Activities under "Primary Healthcare" and "Planning for the Aging Population" programming will include developing a policy framework for primary healthcare improvement, developing 1-2 policy briefs, establishing a website to promote dissemination and exchange of evidence, research, promising practices (innovations) and evaluation, disseminating the 2010 national and regional (aging) roundtable reports and final consultation report summarizing results from all roundtables, identifying and disseminating policy innovations arising from the roundtables, and the commissioning of research projects to address aging knowledge gaps and priorities identified through the aging roundtables.

Policy collaboration activities will include CHSRF's participation in the planning of external activities and events, e.g., Taming of the Queue (Canadian Medical Association), 2011 Canadian Association of Health Services and Policy Research Conference, University of British Columbia-Canadian Health Services Policy Research Annual Conference, and The Canadian Partnership Against Cancer collaboration.

In addition, CHSRF will also focus on producing a variety of timely and accessible policy exchange tools and supports, especially Mythbusters, Evidence Boost and Researcher on Call. CHSRF will continue to recognize and reward achievements in connecting research to policy, through the Mythbusters Award (for students), the Health Services Research Advancement Award (for researchers) and the Canadian Harkness Associate Award (for mid-level career researchers, policy or decision makers, journalists and others).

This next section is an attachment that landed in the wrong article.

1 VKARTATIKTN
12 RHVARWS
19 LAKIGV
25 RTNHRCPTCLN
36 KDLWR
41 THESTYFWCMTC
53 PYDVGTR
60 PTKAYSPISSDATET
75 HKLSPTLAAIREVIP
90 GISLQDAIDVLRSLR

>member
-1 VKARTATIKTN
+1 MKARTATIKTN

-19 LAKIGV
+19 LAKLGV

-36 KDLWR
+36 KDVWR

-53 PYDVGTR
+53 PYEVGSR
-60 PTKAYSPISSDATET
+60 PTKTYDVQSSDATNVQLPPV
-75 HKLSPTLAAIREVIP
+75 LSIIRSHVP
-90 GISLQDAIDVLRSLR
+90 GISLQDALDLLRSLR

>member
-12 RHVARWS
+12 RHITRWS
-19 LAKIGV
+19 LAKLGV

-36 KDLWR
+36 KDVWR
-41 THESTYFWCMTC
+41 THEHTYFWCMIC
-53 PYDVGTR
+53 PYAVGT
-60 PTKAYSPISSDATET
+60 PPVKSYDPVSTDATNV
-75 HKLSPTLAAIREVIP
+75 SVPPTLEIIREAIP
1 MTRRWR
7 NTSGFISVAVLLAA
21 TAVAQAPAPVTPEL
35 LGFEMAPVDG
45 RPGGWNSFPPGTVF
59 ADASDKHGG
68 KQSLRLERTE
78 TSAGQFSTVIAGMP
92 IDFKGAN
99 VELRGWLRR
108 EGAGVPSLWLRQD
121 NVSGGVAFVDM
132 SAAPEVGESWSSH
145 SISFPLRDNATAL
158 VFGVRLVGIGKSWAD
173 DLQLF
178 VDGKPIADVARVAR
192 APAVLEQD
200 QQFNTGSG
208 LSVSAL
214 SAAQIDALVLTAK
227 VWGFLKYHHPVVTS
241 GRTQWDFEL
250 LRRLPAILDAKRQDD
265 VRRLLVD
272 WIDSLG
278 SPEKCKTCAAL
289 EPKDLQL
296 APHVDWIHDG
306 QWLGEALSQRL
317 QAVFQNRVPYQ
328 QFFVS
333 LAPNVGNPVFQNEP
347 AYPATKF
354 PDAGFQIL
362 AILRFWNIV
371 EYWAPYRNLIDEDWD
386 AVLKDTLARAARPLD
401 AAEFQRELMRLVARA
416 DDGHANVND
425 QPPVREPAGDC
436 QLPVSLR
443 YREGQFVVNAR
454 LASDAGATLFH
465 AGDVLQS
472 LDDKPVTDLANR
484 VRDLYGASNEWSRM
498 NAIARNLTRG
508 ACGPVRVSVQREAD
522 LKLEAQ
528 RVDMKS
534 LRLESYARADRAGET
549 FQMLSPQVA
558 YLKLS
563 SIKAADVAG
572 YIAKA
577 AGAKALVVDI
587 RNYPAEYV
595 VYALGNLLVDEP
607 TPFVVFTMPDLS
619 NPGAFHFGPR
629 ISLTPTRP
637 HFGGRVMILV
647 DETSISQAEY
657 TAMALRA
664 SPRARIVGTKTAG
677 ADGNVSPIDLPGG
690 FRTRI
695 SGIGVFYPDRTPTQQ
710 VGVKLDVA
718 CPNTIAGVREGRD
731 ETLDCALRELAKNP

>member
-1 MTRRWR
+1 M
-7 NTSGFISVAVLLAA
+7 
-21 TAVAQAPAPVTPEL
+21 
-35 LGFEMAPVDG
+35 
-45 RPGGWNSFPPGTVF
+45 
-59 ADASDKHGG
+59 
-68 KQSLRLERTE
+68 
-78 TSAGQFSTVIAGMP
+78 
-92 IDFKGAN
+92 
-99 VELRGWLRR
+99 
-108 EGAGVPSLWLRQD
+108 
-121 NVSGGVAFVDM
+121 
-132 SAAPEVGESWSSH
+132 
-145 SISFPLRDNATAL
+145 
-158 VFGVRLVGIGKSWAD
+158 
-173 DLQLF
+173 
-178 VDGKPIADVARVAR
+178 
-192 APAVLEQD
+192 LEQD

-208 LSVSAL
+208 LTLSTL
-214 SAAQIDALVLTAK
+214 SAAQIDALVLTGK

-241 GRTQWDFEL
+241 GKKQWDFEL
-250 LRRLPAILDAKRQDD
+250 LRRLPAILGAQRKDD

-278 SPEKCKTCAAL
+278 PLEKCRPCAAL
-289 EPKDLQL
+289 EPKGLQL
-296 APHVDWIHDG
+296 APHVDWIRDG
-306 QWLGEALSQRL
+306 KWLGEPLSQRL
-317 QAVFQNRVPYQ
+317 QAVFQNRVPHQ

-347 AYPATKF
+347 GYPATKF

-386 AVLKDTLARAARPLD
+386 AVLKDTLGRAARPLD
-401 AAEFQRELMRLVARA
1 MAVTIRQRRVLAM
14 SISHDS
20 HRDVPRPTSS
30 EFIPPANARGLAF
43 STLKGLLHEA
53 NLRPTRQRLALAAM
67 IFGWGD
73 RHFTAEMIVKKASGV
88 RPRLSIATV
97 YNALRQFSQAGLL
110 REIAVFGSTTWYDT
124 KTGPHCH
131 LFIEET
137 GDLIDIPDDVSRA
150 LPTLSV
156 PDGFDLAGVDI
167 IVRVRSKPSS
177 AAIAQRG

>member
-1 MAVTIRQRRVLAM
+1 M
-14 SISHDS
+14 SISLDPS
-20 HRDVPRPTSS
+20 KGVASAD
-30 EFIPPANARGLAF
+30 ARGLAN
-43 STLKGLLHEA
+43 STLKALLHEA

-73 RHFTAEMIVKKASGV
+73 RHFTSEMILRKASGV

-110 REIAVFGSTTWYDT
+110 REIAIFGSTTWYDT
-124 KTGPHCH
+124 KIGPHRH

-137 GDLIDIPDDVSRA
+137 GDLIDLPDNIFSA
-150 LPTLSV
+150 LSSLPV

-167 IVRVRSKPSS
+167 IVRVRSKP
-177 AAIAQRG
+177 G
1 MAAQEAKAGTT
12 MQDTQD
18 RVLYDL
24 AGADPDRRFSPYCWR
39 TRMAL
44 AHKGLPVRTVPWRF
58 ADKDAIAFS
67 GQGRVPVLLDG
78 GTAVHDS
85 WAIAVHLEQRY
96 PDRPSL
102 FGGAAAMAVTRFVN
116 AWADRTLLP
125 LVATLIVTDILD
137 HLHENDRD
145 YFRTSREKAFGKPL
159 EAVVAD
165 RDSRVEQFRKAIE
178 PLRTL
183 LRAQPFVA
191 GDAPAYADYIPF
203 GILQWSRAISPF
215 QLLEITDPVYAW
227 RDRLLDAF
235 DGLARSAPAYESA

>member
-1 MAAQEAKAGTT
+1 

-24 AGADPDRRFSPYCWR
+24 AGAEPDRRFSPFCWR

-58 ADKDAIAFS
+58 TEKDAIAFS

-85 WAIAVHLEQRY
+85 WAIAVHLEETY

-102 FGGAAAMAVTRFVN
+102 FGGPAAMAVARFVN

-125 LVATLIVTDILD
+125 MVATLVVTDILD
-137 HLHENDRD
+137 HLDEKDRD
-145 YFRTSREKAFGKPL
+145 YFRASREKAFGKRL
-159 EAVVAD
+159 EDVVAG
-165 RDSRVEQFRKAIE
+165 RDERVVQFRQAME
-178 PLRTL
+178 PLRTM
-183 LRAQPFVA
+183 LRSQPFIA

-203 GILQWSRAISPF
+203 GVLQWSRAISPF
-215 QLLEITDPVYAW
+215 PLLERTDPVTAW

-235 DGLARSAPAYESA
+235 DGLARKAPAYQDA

Strategic Evaluation
Programming is planned around five central responsibilities: ensuring corporate accountability; providing strategic evaluative evidence and recommendations; developing & managing CHSRF's foundation-level evaluation activities and reporting; playing a leadership role in the continuous education of the program leads in the area of evaluative thinking and performance management; and producing a number of CHSRF's corporate reports.

Communications and Public Affairs
Internal programming will include the creation of a communications framework to ensure that individual communications initiatives are focused, timely, strategic and mutually reinforcing; and the provision of high quality communications support services (planning, dissemination, writing, editing, translation, etc.). External programming will focus on communicating evidence that contributes to the achievement of CHSRF's vision; raising the overall profile and relevance of CHSRF with its target audiences and demonstrating the value of its work; creating awareness of CHSRF with media; and making CHSRF a recognized source of credible information on health services and systems innovation. The Information Services component will focus on ensuring that information is available in both print and electronic formats at all staff members' desktops via the corporate intranet; providing provide proactive and on-demand information services (research services, training sessions, document delivery, media and literature monitoring, and cataloguing); ensuring ongoing usability of the corporate intranet; and creating and sustaining intersections between the intranet and key information resources for staff.

URL of recipient site: http://ww.chsrf.ca and http://www.fcrss.ca


Up-Front Multi-Year Funding


Strategic outcome: A Health System Responsive to the Needs of Canadians

Program activity: Canadian Health System

Name of recipient: Mental Health Commission of Canada -- Conditional Grant to support Research Demonstration Projects in Mental Health and Homelessness

Start date: April 2008

End date: March 2013

Description:


As part of Budget 2008, the federal government announced its intent to provide $110 million in funding to the MHCC to support five research demonstration projects in mental health and homelessness over five years (2008 - 2013). The projects will focus on developing best practices and a broader knowledge base with respect to mental health and homelessness, and will strive to make real improvements in the lives of Canada's most vulnerable. Expected results of this initiative will be: